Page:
Time-travel books are by far my favorite type of book. Even more than fae books.
I freeze and gape in horror at what I just typed. “Le gasp! How dare I?”
Oh, I dare.
Before No Good Deed by Kara Connolly appeared on the “new books” shelf in the library, I’d exhausted the Young Adult department’s time-travel selection. Basically, I saw it, snatched it up, and almost forgot to check it out before I staggered out of the library, already nose-deep in it.
Ellie Hudson is on the road to a gold medal for the U. S. Olympic archery team, but, when she makes a wrong turn in the caverns under Nottingham Castle, she ends up in medieval England. Ellie doesn’t care how she got to the Middle Ages, she just wants to get home. But, as she spends time in the past, she sees that people are suffering and she has the skills to make it better.
Filled with humorous outlaws, dashing knights, and cunning royals, Kara Connolly delivers a fantastic romp. Well-paced and fairly historically accurate (for a time-travel and a spin on Robin Hood), I read it in one sitting. Heck, I cried when it ended.
No Good Deed hit the bull’s eye, so I award it five out of five gold stars.
Ever since I convinced my mom to read the River of Time series by Lisa T. Bergren back in 2012 and we some of the other’s favorite books, we trust each other. When it comes to books, if my mom tells me to read a book or thinks that I’ll like it, I’ll give it a shot. So when she told me about a book about seemingly perfect families and zombies, I thought this would be a creepy fun read. Amy Lukavic’s The Ravenous was certainly creepy.
Form the outside, the Cane family looks like they’re the perfect military family. Behind closed doors their father is neglectful, their mother struggles with depression and addiction, and the sisters barely stand each other. When the youngest sister, Rose, dies in a tragic accident, the sisters are devastated, and when she’s brought back to life, they couldn’t be more relieved. But after their mother deserts them and they discover that Rose must eat human flesh to survive, the sisters find out how far they’ll go to keep their fractured family together.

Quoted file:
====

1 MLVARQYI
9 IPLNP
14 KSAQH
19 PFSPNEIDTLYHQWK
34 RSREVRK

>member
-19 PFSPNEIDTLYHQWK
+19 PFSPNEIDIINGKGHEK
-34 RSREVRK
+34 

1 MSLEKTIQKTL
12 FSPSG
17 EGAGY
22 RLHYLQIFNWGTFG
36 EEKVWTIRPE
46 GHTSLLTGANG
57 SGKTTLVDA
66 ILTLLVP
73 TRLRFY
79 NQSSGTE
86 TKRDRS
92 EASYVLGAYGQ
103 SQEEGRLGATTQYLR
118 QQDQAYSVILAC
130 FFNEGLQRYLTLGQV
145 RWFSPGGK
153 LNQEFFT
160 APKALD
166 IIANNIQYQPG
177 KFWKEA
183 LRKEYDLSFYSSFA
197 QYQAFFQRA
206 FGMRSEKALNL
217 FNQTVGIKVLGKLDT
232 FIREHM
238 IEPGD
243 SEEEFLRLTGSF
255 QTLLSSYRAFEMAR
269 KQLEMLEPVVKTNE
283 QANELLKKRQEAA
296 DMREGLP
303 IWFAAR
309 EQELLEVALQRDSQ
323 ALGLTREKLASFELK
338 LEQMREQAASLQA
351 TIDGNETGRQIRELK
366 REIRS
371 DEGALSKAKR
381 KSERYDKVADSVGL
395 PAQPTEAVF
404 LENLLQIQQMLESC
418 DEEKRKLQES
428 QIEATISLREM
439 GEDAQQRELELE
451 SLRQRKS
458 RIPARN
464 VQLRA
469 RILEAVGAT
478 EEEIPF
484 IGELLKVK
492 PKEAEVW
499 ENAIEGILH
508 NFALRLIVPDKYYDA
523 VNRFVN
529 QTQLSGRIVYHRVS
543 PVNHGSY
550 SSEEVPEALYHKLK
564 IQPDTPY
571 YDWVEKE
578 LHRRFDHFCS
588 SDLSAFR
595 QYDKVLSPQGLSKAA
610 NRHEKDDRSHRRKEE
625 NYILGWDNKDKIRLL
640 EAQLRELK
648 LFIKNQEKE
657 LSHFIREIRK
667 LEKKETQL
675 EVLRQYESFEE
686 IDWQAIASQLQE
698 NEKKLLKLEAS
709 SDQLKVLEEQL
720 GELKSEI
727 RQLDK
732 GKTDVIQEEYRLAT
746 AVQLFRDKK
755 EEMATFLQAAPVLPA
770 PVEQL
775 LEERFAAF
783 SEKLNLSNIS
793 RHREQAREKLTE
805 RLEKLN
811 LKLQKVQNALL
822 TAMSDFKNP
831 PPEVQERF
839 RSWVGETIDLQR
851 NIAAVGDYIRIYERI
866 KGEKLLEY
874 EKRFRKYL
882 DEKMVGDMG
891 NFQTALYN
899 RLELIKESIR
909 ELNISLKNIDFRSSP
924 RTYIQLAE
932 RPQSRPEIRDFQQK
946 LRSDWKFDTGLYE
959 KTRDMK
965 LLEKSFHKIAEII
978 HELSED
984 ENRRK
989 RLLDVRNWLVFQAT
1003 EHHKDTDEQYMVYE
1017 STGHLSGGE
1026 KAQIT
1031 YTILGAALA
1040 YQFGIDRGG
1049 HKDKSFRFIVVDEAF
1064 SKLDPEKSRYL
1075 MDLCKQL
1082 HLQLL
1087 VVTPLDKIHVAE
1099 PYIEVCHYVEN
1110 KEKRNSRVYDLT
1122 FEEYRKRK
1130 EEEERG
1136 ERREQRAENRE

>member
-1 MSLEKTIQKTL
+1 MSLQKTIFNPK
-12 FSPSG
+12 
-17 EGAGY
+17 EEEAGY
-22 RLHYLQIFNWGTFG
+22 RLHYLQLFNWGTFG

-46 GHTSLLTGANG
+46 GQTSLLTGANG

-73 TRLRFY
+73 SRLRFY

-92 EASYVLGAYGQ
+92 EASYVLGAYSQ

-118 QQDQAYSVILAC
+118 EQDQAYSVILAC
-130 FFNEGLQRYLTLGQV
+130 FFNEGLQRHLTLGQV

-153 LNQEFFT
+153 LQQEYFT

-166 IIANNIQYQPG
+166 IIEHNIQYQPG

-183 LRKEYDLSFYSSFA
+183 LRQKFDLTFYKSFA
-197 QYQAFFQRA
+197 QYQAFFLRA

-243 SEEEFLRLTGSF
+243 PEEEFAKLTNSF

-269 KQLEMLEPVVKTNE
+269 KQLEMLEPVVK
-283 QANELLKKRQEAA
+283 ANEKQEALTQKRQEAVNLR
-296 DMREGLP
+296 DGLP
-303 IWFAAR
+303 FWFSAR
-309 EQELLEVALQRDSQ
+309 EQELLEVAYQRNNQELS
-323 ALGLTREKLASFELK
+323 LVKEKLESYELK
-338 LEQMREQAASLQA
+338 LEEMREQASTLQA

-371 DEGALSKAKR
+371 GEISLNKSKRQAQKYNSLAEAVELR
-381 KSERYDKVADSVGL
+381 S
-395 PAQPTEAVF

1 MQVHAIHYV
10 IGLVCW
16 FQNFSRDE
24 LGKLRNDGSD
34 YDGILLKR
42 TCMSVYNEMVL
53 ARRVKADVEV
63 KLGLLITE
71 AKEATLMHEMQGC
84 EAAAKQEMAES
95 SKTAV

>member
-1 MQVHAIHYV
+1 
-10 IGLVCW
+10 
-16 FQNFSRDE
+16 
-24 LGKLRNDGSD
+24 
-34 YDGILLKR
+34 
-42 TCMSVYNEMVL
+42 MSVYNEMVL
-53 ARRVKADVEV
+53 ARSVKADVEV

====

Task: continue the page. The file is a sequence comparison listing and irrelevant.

It takes a lot for a book to truly frighten me, and this book did, pulling out my fear of cannibals out of the shadows. While the concept of the living dead surviving on human flesh is very “zombie,” the way Amy Lukavics delivers it is very “cannibal.” Suffice to say, I slept with a light on for the next several nights. (Thanks, Mom.)
With the fear of being devoured in my sleep keeping me on the edge of my seat (and bed and, well, everything), I bestow upon The Ravenous five out of five stars. I’m looking forward to reading The Women in the Walls and Daughters Unto Devils and getting thoroughly terrified.
The Dreadful Tale of Prosper Redding by Alexandra Bracken has one of those covers that makes me want to gobble it up. The dark grays and blues and that eerie candle in the background grabbed my attention. I felt like curling up on the floor next to my dog with a fuzzy blanket and a mug of tea and reading this. As I’m sure you’ve guessed, that’s exactly what I did early last December.
In a wealthy family with a rich history and exceptional people, Prosper Redding is comparatively unexceptional… until he discovers a demon his many-times-great grandfather summoned living inside him. The demon, Alastor, gave the Redding family fortune in exchange for eternal servitude. When the Reddings betrayed him, Alastor had one purpose: to destroy them. With the help of his uncle and cousin, Nell, Prosper can see a chance of him having an afterlife without eternal servitude. But there’s a lot going on that Alastor hasn’t told Prosper, and the fox-demon is growing stronger with each night.
With a strong message of keeping promises, this quirky tale of betrayal and family asks an important question. Can you ever right a wrong and truly escape your history? For Prosper’s sake, I certainly hope so, but only time (and the next book) will tell.
I rate this four out of five stars.